The Esbjörn Svensson Trio was regarded as one of the best jazz groups in the world when Svensson died in a tragic scuba diving accident in 2008
Svensson, Bror Fredrik Esbjörn (b. 16th April 1964, Skultuna, Sweden, d. 14th June 2008, Stockholm, Sweden). Introduced to classical music through his mother, a classical pianist, and to jazz by his father, a jazz enthusiast. His uncle on his father’s side, Gunnar Svensson, was an accomplished jazz pianist who played in Sweden’s leading jazz ensemble, the Arne Domnerus Orchestra.
At 16 he went to music college to study piano and at 18 he was asking for a jazz teacher and was assigned Jerzy Lisewski in 1982-83, whom Svensson credited with teaching him a lot both in jazz and classical. Entering the Royal College of Music, Stockholm for four years, originally to study jazz piano, he ended up studying classical as no suitable jazz tutor could be found. On graduation, Svensson joined a hard bop band and establishing himself on the Stockholm jazz scene.
In 1990 he formed a piano trio with childhood friend Magnus Öström on drums. After trying several bass players Dan Berglund joined in 1993, recording their debut album When Everyone Has Gone as the Esbjörn Svensson Trio that year. Svensson was prominently featured in Stockholm’s Duke Ellington celebration of 1994, and recorded with the Jazz Furniture group in April 1994 with Dan Berglund on bass and Magnus Öström on drums and a front-line of young Swedish Lions comprising Magnus Broo on trumpet, Fredrik Ljungkvist and Per “Texas” Johansson on saxes. He was nominated for Swedish Jazz Musician of the Year in 1995 and 1996.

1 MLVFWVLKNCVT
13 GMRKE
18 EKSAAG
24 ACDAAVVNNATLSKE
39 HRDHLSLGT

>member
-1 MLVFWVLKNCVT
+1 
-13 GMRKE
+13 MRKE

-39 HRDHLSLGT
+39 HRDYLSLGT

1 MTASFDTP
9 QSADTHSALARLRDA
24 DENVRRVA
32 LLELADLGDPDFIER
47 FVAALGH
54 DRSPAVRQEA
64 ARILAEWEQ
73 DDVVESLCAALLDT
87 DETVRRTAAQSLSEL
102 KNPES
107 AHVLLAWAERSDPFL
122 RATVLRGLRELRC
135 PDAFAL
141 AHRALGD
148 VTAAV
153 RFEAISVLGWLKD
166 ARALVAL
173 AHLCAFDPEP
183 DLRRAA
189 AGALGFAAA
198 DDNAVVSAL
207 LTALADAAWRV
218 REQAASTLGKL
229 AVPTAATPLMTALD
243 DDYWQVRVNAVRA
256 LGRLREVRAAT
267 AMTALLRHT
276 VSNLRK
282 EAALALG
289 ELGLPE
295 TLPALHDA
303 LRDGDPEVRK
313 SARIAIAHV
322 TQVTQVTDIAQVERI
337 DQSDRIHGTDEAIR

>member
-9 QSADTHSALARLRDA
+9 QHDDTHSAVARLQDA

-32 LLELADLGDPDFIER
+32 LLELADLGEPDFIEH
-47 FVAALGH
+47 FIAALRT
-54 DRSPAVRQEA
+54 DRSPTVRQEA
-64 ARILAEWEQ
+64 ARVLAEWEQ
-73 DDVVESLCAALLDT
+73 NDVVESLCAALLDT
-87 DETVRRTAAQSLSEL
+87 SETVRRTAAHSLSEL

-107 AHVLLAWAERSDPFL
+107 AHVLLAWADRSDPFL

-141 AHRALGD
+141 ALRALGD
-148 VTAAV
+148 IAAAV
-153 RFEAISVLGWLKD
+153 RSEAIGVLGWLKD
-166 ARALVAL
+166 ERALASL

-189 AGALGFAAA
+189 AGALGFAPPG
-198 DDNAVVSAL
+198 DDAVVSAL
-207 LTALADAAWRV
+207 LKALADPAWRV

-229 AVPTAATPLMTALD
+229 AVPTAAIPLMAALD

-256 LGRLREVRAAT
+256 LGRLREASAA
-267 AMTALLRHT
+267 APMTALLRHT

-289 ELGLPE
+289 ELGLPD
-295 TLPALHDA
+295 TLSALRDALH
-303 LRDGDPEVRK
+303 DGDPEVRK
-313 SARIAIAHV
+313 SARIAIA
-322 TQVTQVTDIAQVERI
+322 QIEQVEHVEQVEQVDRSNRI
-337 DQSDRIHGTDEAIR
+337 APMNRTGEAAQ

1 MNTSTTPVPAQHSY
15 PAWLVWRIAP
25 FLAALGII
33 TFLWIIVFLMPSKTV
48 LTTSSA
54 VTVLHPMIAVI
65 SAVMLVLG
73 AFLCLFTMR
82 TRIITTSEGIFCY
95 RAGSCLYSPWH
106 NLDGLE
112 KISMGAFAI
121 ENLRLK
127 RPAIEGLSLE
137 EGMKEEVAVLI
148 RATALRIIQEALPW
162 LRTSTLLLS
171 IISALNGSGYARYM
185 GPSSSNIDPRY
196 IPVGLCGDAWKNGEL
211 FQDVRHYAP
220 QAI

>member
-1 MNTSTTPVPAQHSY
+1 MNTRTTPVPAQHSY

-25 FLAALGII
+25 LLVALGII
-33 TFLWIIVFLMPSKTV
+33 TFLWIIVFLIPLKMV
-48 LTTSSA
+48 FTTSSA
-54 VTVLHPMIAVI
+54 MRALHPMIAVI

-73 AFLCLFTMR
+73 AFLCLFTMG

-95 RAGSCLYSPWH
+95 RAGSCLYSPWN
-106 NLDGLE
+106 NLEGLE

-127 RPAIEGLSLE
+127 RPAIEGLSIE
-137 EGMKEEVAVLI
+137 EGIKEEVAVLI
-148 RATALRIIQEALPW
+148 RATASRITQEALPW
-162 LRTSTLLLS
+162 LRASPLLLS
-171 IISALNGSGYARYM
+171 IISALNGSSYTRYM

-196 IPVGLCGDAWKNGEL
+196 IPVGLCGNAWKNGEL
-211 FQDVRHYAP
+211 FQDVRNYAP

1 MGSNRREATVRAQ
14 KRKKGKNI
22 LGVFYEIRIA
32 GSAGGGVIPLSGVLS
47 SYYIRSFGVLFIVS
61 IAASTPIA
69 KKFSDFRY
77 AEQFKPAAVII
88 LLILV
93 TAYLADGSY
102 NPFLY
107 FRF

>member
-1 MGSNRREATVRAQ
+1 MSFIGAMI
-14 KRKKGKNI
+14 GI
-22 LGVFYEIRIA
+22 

Around this time Svensson requested Berglund and Öström forgo any freelance work to concentrate solely on the trio in order to develop an individual group sound. From 1994, Svensson was a member of trombonist Nils Landgren’s Funk Unit, the one gig he did not forgo when the trio made their decision to stop freelancing in order to help finance keeping his trio together, recording Paint It Blue  and Live in Montreux . It brought him to the attention of Siggi Loch of ACT records. Initially Loch was constrained from recording the trio by Svensson’s existing record company Diesel, but an agreement was thrashed out in 1999 with ACT licensing From Gargarin’s Point of View for sales outside Sweden.
With Burkhard Hopper appointed as manager, the record made the international breakthrough Loch had predicted for the trio. Now known as e.s.t., Good Morning Susie Soho followed in 2000, Strange Place for Snow in 2001 and Seven Days of Falling in 2003, with sales increasing on every release, going far beyond the market expectations for a “jazz” recording. In 2003 they were awarded the prestigious “Discovery of the Year” award at the MIDEM music convention in France, “Best International Artist of the Year” award at the BBC Jazz Awards in London and in 2004 came the Hans Koller European Jazz Prize.
By now they were headlining at European jazz festivals, usually the province of the big American jazz stars, and Svensson decided to try and break into the U.S. market. In 2005, came Viaticum, which went into the top 50 pop album charts in Germany and France and hit the four spot in Sweden achieving platinum sales, while Tuesday Wonderland from2006 received a Swedish Grammy award (their sixth), and the German Jazz Award in gold and platinum.
In May that year they featured on the cover of Downbeat magazine, the first European group in the magazine’s then 72 year history to do so. By now they were regarded as one of the top jazz groups in the world, and on June 21, 2008 they was due to headline at the JVC Jazz Festival New York, but just one week to the day before the event, Svensson died in a scuba diving accident off Ingarö island, just outside Stockholm. He was rushed to Karolinska University Hospital by helicopter, but could not be saved. He was 44 years old and survived by his wife Eva and two sons Reuben and Noa.